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40 Oaks, Regent Park, Toronto. (Hilditch Architect)
40 Oaks, Regent Park, Toronto. (Hilditch Architect)

In Regent Park, a building to suit the community Add to ...

Most building journalism, including mine, is about the deeds of real-estate royalty – the architects, interior designers, developers and planners whose decisions, good or bad, powerfully influence the ways our cities look and operate. (Clients are occasionally mentioned, but only if they are unusually enlightened or abysmally gauche.)

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From time to time, however, I come across a residential scheme that has surely benefited from the input of experts and the leadership of people in Toronto’s creative and economic elite, but that has been largely shaped by ordinary citizens mobilized on behalf of the public good. One project of this kind is the 87-unit housing complex known as 40 Oaks, now nearing completion in Toronto’s Regent Park.

Designed by Charles Rosenberg and Ken DeWaal, associates at Hilditch Architect, for the non-profit Toronto Christian Resource Centre, this high-performance, five-storey structure is modern and urbane. Its long, low-slung exterior makes a good fit with the other neo-modern buildings going up around it, as the ambitious $1-billion transformation of Regent Park from a monoform social-housing development into a mixed-use, mixed-income neighbourhood moves forward.

But the story of 40 Oaks has less to do with art than with citizenship and commitment to old-fashioned city-building. You can’t tell such a story adequately by just totting up the merits and demerits of the architecture. What makes 40 Oaks special is its compassionate purpose, and the lengths to which its energetic backers at the TCRC have gone to insure that this purpose is fulfilled.

The building has been crafted to provide permanent, very affordable shelter for people who have previously been homeless. The efficient, simply appointed suites, each furnished with a kitchen and a private washroom, range in area from 375 square feet to 395 square feet. Though highly compact, the well-lit units feel more ample than their floor-sizes suggest – an effect that is due, in part, to the absence of those load-bearing columns that take up so much space in conventional condominium stacks.

40 Oaks will be more, however, than just a spiffy dormitory. The building will feature a variety of supports intended to make life livable for people who have long been exposed to the harsh economy of the streets. Among them are private telephone numbers – markers of social identity that many homeless people lack. (The TCRC has persuaded Rogers Communications to wire the building, pro bono, for phone, Internet and cable television.) There will be professional social workers on duty in the residence, and tenants will have access to the educational, advocacy, anti-poverty and community-building services of the TCRC, which is headquartered at 40 Oaks.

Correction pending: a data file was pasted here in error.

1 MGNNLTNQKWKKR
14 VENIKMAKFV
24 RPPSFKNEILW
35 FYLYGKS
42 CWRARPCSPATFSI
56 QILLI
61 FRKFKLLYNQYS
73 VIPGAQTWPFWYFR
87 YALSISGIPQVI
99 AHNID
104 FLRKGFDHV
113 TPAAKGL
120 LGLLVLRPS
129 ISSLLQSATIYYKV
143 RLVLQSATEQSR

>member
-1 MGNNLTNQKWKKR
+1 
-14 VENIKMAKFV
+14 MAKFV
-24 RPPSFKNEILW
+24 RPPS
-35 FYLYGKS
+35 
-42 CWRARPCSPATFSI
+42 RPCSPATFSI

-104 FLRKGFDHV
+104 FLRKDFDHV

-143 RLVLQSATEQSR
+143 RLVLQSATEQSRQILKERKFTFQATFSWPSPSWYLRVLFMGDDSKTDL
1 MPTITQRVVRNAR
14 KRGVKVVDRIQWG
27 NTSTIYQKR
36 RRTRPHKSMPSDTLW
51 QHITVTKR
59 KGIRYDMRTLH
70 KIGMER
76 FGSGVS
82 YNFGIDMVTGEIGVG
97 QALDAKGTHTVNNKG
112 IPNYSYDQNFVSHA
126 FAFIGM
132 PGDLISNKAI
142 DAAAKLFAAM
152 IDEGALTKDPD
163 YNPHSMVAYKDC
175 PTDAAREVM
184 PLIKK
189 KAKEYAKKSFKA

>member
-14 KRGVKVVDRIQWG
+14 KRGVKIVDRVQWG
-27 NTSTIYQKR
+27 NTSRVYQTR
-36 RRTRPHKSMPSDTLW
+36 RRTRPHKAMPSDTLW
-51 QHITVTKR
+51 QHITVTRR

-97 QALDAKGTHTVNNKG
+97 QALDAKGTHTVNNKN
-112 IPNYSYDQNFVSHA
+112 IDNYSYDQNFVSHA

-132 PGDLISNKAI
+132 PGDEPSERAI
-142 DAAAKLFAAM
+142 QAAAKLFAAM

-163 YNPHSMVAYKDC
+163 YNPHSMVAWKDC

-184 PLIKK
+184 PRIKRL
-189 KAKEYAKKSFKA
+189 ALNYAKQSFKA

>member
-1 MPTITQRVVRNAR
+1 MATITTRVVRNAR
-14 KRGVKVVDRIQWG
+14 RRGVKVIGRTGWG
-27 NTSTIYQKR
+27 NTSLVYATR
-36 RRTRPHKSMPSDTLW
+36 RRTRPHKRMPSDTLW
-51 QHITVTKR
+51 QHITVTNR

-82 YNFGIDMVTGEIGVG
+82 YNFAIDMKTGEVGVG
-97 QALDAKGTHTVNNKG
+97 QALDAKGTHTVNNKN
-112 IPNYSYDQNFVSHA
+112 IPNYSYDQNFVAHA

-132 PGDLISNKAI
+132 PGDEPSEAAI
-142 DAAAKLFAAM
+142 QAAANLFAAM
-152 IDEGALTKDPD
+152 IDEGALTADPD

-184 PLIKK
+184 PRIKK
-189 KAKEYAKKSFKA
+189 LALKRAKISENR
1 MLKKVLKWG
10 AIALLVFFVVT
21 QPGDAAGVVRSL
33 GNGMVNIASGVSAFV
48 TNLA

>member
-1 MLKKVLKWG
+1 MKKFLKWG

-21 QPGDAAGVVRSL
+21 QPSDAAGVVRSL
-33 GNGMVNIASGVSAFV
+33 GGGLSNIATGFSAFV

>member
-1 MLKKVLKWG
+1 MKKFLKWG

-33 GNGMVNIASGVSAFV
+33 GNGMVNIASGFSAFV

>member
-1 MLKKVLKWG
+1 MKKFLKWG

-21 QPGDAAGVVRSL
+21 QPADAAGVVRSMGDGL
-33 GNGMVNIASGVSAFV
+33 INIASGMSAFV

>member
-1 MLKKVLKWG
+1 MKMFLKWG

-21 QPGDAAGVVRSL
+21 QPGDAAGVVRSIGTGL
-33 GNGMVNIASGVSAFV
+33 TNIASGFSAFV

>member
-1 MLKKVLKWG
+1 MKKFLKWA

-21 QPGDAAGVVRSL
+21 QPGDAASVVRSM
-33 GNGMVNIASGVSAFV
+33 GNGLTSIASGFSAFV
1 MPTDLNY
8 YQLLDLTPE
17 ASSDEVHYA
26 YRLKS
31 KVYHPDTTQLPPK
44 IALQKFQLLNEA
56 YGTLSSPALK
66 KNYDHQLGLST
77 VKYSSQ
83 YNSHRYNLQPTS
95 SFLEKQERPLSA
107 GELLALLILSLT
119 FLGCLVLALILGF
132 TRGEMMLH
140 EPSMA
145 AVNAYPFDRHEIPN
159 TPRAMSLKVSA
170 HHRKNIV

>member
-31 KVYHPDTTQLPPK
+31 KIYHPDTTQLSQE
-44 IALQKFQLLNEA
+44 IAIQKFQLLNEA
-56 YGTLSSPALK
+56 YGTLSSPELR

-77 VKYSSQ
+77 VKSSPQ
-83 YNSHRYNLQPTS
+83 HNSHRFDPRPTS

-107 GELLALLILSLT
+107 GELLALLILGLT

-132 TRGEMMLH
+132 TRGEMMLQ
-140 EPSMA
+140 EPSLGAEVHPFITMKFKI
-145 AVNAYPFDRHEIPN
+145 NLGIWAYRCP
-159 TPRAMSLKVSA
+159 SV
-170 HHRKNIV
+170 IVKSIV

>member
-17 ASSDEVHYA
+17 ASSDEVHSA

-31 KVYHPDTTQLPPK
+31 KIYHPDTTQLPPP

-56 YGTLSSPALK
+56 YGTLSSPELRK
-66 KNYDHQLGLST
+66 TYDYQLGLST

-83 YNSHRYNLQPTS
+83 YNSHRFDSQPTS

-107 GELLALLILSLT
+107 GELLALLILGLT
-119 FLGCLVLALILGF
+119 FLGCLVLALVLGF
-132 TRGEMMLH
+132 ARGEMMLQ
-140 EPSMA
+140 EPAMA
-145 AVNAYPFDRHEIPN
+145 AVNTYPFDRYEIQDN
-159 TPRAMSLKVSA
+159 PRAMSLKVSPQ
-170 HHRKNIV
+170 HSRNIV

If the facility is not just a higher-style rooming house, neither is it a ghetto of the dispossessed, cut off from the pulse of urban life. The TCRC would like 40 Oaks to become a focus for the new, very various community taking root in the revitalized neighbourhood.

The wide interval between the building and Oak Street, for example, will be a public park and community food garden. Believers from every religious tradition can gather and worship in the curving non-denominational chapel. And neighbours who want to share a meal, whether because of hunger or out of a desire for fellowship, will be invited into the great kitchen that dominates the ground floor of 40 Oaks. From this kitchen, TCRC volunteers and staff will be able to serve free lunches for more than 200 people a day.

These programs, and the development of the building itself, are the results of grassroots collaborations and consultations shepherded by the TCRC over the last several years. The organization likes to encourage solidarities – and not just among the impoverished.

Instead of hiring an individual interior designer, or turning to an institutional outfitter, for example, the TCRC gave the job of furnishing the public spaces of 40 Oaks to a collective of young activist-artists that calls itself Public Displays of Affection (PDA).

PDA’s online manifesto suggests the reason the socially minded people at the TCRC picked them. “Design isn’t only the domain of those who Photoshop, curate or draft plans,” the document declares. “It is available to all members of the community and its basic principles can be learned and practised by everyone.” Design should be an activity that is “just, non-judgmental, classless, denies nothing, is not in denial, [and is]not limited by traditions.”

The people who live at 40 Oaks, of course, will write the final report on the contributions of the idealistic folks at PDA, of Mr. Rosenberg and Mr. DeWaal, and of the many others whose ideas, passions, talents and principles have come together to make this project what it is. But viewed from my vantage point, 40 Oaks looks like it could be social architecture of a high order.

 
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